Authors: .green kitchen stories
On page 113 in our book we have written a story about the old wooden dinner table in our living room. We rarely eat on it. Instead we have covered it with heave stone tiles and use it to shoot food on. I have always felt a bit sorry for our table (it is worthy of a better life), but now I feel even worse. A while back, one of its legs broke as I balanced on it trying to take a shot from above. At first I talked myself into believing that it wasn’t that badly injured, “If I don’t put so much weight on this side it can still stand on its own”. That wasn’t entirely true. So after a while I did what any responsible person would do. I took some wire and gave it my best 3-minute patch-up work. It of course only held together for a few minutes.
I wish I could tell you that the table is the only thing in our apartment that is in need of fixing. It is not. Doors squeak. Knobs are loose. Cloth hangers are falling off the wall. There are deep scratches in our floors and burn marks on our kitchen counter. Our whole apartment is in a constant state of half broken. And for every day that goes by it becomes less and less fixed.
That is perhaps why we only take close ups of food. It is chaos outside the frame.
Don’t get me wrong, our apartment has charming high ceilings, old wooden floors and beautiful windows. But when looked at closely, one can easily see that it is crying for rescue.
I often blame it on time, why I haven’t fixed all the things that needs fixing. But to be honest, I love it like this. Being surrounded by things that are slightly broken. Having a home that is not perfect. I tell myself that it makes us focus on other, more important things. We cook. We play. We laugh.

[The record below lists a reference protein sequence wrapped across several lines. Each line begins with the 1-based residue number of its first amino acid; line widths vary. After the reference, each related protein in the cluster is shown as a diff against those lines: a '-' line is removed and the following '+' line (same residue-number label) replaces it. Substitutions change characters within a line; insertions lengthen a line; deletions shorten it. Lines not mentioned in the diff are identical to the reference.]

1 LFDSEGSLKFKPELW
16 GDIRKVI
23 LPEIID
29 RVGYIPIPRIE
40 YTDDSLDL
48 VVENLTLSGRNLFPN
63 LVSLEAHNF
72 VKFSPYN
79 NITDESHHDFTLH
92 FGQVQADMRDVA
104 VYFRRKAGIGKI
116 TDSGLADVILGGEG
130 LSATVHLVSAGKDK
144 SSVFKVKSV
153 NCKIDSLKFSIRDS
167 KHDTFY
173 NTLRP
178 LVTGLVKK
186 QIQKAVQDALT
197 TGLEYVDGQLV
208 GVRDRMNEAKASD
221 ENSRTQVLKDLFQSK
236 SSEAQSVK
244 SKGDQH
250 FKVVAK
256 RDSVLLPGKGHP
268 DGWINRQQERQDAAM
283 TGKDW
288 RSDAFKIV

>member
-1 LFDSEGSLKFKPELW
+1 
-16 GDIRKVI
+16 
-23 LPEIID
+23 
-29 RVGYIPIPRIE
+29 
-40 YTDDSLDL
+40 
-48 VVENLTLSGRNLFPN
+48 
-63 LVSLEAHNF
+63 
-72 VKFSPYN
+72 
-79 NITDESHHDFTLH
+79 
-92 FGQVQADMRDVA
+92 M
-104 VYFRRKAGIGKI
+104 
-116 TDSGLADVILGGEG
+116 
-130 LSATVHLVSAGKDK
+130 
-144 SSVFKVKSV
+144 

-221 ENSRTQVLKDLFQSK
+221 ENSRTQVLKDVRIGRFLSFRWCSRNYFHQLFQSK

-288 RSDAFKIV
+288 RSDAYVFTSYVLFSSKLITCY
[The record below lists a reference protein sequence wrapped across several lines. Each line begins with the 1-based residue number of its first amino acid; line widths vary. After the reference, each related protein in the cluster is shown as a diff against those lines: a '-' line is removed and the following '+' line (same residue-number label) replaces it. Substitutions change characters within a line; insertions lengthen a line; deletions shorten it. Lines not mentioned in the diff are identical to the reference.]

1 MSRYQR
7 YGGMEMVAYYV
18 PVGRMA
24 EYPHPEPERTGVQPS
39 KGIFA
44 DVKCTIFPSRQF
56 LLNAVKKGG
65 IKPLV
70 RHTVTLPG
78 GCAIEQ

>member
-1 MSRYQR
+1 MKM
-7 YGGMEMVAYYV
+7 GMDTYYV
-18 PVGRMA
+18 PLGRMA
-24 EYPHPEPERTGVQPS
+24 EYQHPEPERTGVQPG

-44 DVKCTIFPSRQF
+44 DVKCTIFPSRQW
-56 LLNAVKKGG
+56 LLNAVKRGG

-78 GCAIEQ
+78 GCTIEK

I’ll fix that table some other day.
I have almost reached the end of this post and I haven’t even started talking about this granola yet. Well, what can I say. It’s a pretty straight-up awesome granola recipe. With a kind of chunky, cookie-like consistency. And a mild banana flavor. As you can see from the photo above, we filled three large jars with granola. They didn’t last a month.
3 cups / 250 g / 700 ml rolled oats (gluten-free, if needed)
1/2 cup / 80 g / 120 ml raw almonds, coarsely chopped
1/2 cup / 80 g / 120 ml raw pumpkin seeds
1/4 tsp vanilla extract or ground vanilla
1 pinch sea salt
3 tbsp coconut oil, room temperature
3 tbsp maple syrup, runny honey or date molasses
2 very ripe bananas, peeled and broken into smaller pieces
Preheat the oven 400°F / 200°C and line a baking tray with baking paper.
In a large bowl, combine oats, almonds, pumpkin seeds, vanilla and salt. In a separate bowl add coconut oil, maple and bananas. Use your hands to mix the ingredients completely smooth. Add the banana mixture to the dry mixture and combine well, using your hands, for about a minute, so all is well-coated and clumpy. Turn out and spread the granola in an even layer on the baking tray. Place in the middle of the oven and bake for 15 to 20 minutes, check at around 10 minutes and turn the granola over with a wooden spoon. Allow to cool completely before putting in a container. Serve with organic yogurt, preferable goat or sheep or almond milk and fresh fruit.
If you prefer it raw and have a dehydrator, this recipe will work too.
This recipe was originally created for the Swedish Ikea blog Livet Hemma. All bowls, plates and jars in the photos can be found on Ikea.